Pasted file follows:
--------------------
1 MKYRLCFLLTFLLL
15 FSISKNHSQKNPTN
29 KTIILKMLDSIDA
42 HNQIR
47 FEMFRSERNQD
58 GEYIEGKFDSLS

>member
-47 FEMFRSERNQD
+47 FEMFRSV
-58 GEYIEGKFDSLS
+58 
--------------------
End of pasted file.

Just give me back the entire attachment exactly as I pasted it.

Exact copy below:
1 MKYRLCFLLTFLLL
15 FSISKNHSQKNPTN
29 KTIILKMLDSIDA
42 HNQIR
47 FEMFRSERNQD
58 GEYIEGKFDSLS

>member
-47 FEMFRSERNQD
+47 FEMFRSV
-58 GEYIEGKFDSLS
+58 